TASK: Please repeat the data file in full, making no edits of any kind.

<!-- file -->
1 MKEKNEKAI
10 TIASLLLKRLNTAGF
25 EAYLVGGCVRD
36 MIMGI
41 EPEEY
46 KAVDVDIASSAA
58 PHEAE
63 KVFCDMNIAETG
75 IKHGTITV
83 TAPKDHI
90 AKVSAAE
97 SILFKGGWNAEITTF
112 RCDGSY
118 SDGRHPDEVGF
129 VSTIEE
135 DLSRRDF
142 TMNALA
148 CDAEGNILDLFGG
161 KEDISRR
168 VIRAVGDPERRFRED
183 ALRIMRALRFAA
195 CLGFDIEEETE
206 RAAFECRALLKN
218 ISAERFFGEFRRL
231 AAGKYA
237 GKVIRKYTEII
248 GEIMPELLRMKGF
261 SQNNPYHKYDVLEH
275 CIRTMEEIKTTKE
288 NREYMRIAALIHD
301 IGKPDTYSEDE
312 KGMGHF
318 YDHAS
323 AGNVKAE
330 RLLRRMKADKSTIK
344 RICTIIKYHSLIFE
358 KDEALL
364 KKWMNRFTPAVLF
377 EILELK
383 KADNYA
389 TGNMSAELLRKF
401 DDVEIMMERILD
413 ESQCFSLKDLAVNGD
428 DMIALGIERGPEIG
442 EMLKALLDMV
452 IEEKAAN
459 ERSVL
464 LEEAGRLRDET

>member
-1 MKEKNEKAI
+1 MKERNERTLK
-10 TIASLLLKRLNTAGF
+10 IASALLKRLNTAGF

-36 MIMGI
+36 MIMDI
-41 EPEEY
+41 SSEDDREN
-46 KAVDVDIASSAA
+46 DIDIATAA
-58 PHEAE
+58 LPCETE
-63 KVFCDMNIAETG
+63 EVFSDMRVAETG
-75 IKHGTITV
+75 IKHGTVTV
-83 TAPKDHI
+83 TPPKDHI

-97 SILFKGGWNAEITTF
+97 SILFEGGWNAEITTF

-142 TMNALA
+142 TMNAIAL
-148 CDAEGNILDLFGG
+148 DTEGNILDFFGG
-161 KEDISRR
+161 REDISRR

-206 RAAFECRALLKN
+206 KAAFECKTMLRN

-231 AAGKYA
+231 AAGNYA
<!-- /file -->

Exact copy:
1 MKEKNEKAI
10 TIASLLLKRLNTAGF
25 EAYLVGGCVRD
36 MIMGI
41 EPEEY
46 KAVDVDIASSAA
58 PHEAE
63 KVFCDMNIAETG
75 IKHGTITV
83 TAPKDHI
90 AKVSAAE
97 SILFKGGWNAEITTF
112 RCDGSY
118 SDGRHPDEVGF
129 VSTIEE
135 DLSRRDF
142 TMNALA
148 CDAEGNILDLFGG
161 KEDISRR
168 VIRAVGDPERRFRED
183 ALRIMRALRFAA
195 CLGFDIEEETE
206 RAAFECRALLKN
218 ISAERFFGEFRRL
231 AAGKYA
237 GKVIRKYTEII
248 GEIMPELLRMKGF
261 SQNNPYHKYDVLEH
275 CIRTMEEIKTTKE
288 NREYMRIAALIHD
301 IGKPDTYSEDE
312 KGMGHF
318 YDHAS
323 AGNVKAE
330 RLLRRMKADKSTIK
344 RICTIIKYHSLIFE
358 KDEALL
364 KKWMNRFTPAVLF
377 EILELK
383 KADNYA
389 TGNMSAELLRKF
401 DDVEIMMERILD
413 ESQCFSLKDLAVNGD
428 DMIALGIERGPEIG
442 EMLKALLDMV
452 IEEKAAN
459 ERSVL
464 LEEAGRLRDET

>member
-1 MKEKNEKAI
+1 MKERNERTLK
-10 TIASLLLKRLNTAGF
+10 IASALLKRLNTAGF

-36 MIMGI
+36 MIMDI
-41 EPEEY
+41 SSEDDREN
-46 KAVDVDIASSAA
+46 DIDIATAA
-58 PHEAE
+58 LPCETE
-63 KVFCDMNIAETG
+63 EVFSDMRVAETG
-75 IKHGTITV
+75 IKHGTVTV
-83 TAPKDHI
+83 TPPKDHI

-97 SILFKGGWNAEITTF
+97 SILFEGGWNAEITTF

-142 TMNALA
+142 TMNAIAL
-148 CDAEGNILDLFGG
+148 DTEGNILDFFGG
-161 KEDISRR
+161 REDISRR

-206 RAAFECRALLKN
+206 KAAFECKTMLRN

-231 AAGKYA
+231 AAGNYA